Mark Holmes

What is my PATH?

Published by Mark Holmes on November 7th, 2022

    This is the first in a series of articles I’m calling Things no one taught you that you’re just expected to know as an engineer. They’re mostly lessons I’ve learned by trial and error over the years, and I’m hoping these will be useful to someone.

    I may have missed this lesson in my Operating Systems class (which was admittedly a long time ago). Or, perhaps more likely, I didn’t know I’d need it and forgot. Either way, open your terminal and run echo $PATH; it may look something like this:

    ➜ ~ echo $PATH

    As an engineer, you’ll need to interact with your PATH on occasion. For example, you’ll see this message as the final step of the Homebrew installation:

    - Run these three commands in your terminal to add Homebrew to your PATH:
        echo '# Set PATH, MANPATH, etc., for Homebrew.' >> .zshrc
        echo 'eval "$(${HOMEBREW_PREFIX}/bin/brew shellenv)"' >> .zshrc
        eval "$(${HOMEBREW_PREFIX}/bin/brew shellenv)"


    You don’t need to think about it often, but in case trouble arises it’s good to know what your PATH actually does.

    How do I create or modify my PATH?

    First, let’s assume we’re creating some bash script that echos “Hello, world!“.

    echo "Hello, World!"

    You can save it anywhere, ~/Desktop/ will do fine. In order to run that script, open your terminal, change to your Desktop directory (cd ~/Desktop), and type ./ Another way is to open your terminal to your home directory (~) and type ./Desktop/ You’re executing this script at its qualified path. If you just typed, you’d get an error: command not found: But what if we did want to run our script from anywhere just by typing

    Let’s make this a little more interesting. Let’s move our script to a different folder and rename it. Run mkdir ~/tmp && mv ~/Desktop/ ~/tmp/hello && chmod +x ~/tmp/hello. This makes a new directory at ~/tmp, moves the script to the ~/tmp folder, renames the script to hello, and modifies the script to allow it to be executed. Change back to your home directory (cd ~) and try running your script!

    ➜ ~ hello
    zsh: command not found: hello

    Well, we can’t do that just yet. That’s because our PATH variable declares the directories on our file system that have scripts that can be executed without needing each script’s full path. And there’s really nothing special about the PATH variable, it can be modified or overwritten. If we wanted to create our own environment variable, we could do that as follows:

    ➜ ~ export FOO="bar"
    ➜ ~ echo $FOO

    So how do we get our hello program to run? Let’s modify our PATH (temporarily — if we wanted these changes to stick, we’d need to add them to our shell’s startup script):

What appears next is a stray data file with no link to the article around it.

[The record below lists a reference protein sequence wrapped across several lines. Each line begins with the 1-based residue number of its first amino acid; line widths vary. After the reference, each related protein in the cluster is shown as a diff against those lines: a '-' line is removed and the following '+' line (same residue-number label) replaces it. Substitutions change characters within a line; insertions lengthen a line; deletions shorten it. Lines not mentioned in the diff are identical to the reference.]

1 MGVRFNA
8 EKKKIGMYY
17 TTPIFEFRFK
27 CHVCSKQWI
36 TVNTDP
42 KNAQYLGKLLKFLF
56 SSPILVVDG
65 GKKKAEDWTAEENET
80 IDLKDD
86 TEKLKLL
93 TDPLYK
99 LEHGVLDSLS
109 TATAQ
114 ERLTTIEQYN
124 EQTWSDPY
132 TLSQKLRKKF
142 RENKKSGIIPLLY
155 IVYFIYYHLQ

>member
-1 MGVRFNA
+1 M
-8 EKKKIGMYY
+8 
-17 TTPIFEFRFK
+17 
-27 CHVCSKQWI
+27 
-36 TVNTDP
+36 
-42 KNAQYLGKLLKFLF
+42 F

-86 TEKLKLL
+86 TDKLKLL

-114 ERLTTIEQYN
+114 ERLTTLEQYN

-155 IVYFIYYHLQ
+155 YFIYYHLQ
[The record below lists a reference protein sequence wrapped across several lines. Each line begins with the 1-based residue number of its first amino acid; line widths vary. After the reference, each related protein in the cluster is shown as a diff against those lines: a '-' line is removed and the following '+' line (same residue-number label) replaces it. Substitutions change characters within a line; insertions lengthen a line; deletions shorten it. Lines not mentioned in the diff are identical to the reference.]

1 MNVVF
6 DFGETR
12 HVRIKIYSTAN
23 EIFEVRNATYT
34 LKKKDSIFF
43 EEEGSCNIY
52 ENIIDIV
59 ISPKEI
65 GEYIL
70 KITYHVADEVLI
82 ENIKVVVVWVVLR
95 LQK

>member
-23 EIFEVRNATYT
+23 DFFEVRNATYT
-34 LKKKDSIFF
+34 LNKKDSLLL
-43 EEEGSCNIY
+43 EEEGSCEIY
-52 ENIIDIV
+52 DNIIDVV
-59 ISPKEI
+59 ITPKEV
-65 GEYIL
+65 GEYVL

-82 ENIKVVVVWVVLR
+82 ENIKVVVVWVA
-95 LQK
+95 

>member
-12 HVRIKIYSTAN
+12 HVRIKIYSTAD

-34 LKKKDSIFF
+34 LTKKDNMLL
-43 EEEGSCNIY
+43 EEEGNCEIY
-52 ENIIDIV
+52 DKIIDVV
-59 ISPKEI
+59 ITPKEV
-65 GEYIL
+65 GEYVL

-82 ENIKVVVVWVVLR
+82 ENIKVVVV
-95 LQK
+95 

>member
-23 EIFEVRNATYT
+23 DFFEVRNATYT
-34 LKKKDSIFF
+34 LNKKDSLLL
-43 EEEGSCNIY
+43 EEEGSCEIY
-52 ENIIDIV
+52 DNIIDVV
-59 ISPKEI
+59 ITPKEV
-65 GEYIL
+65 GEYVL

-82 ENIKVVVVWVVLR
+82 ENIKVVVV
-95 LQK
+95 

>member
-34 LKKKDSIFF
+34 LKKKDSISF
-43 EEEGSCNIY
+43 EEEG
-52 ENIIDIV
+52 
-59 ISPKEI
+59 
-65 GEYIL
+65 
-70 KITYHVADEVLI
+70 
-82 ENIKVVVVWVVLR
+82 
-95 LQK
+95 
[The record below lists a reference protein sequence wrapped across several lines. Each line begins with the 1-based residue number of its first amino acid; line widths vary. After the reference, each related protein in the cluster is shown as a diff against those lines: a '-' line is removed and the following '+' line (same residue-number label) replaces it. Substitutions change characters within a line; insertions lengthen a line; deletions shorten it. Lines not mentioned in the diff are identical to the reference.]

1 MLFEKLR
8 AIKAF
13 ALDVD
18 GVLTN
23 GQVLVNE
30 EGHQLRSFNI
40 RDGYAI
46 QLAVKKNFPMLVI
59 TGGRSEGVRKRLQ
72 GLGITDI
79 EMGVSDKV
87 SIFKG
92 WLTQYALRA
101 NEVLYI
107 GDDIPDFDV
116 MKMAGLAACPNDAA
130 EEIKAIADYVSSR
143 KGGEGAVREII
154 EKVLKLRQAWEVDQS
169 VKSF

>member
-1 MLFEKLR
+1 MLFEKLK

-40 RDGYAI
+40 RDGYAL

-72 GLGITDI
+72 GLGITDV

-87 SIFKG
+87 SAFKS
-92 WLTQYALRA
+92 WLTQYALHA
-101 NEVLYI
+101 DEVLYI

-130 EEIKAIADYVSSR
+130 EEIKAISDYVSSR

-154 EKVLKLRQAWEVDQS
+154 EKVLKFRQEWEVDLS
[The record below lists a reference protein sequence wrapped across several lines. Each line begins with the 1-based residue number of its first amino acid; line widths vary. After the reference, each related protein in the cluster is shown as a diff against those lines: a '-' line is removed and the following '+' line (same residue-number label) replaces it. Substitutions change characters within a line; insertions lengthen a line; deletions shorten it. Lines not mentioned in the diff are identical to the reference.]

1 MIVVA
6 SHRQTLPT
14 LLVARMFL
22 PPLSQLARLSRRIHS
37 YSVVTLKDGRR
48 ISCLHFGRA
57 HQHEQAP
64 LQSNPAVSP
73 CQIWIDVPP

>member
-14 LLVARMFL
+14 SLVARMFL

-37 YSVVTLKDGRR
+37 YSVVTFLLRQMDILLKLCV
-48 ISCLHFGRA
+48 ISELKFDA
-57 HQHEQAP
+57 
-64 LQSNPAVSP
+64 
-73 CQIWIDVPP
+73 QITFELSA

➜ ~ export PATH="/Users/mark/tmp:$PATH"
    ➜ ~ echo $PATH

    (Note: Sub in your machine’s username, which probably isn’t mark)

    And then give it a whirl:

    ➜ ~ hello
    Hello, world!

    Success! We created a script, added its directory to our PATH, and executed it from our home directory. We also used a neat little trick by using our current $PATH variable to prepend our new script’s directory!

    (And if you want to undo everything we just did, you can run rm -f ~/tmp to remove the script and simply close and reopen your terminal to get rid of the temporary PATH variable.)

    Alright, admittedly you likely won’t be looking at your PATH frequently. Maybe you’re setting up a new machine or installing new software. It’s not often, but it’s probably not never either. I was setting up asdf recently to manage my language versions and messed up the installation. My PATH was set incorrectly, causing permissions issues. I ended up setting my PATH in my ~/.zshrc file, which now looks something like this:

    # Custom path
    export PATH="/opt/homebrew/bin:/opt/homebrew/sbin:/usr/bin:/bin:/usr/sbin:/sbin"

    You’ll notice that when I run echo $PATH, I get this:

    ➜ ~ echo $PATH

    That’s because I source later in my ~/.zshrc file, which makes its own addition to the PATH variable:

    # Source asdf
    . $HOME/.asdf/

    I bring this up because it’s not uncommon; you won’t always be setting your PATH variable by hand. If you do encounter weird behavior, you may need to check what scripts in your ~/.zshrc file (or you shell’s equivalent) are causing PATH mutations.

    One final thought here. Have you ever thought about what running npm (or equivalent programs) actually does? You may have noticed the first path in my PATH, /Users/mark/.asdf/shims. What happens if we list the files in that directory?

    ➜ ~ ls -al ~/.asdf/shims
    drwxr-xr-x  32 mark  staff  1024 Nov  7 18:51 .
    drwxr-xr-x  31 mark  staff   992 Nov  4 20:35 ..
    -rwxr-xr-x   1 mark  staff   136 Nov  7 18:51 elixir
    -rwxr-xr-x   1 mark  staff   126 Nov  7 18:48 erl
    -rwxr-xr-x   1 mark  staff   133 Nov  7 18:51 iex
    -rwxr-xr-x   1 mark  staff   133 Nov  7 18:51 mix
    -rwxr-xr-x   1 mark  staff   128 Nov  4 20:35 node
    -rwxr-xr-x   1 mark  staff   127 Nov  4 20:35 npm
    -rwxr-xr-x   1 mark  staff   127 Nov  4 20:35 npx

    I omitted a few results here for brevity’s sake, but this should look pretty familiar to our hello script from earlier!

    So with /Users/mark/.asdf/shims in our PATH, we can run any of the scripts provided by the languages we installed using asdf.

    To say this another way, if we didn’t have that in our path, we couldn’t just run npm start, we’d have to run /Users/mark/.asdf/shims/npm start, and that would be really annoying. Thankfully, PATH has us covered here.

    Happy Hug a Bear Day!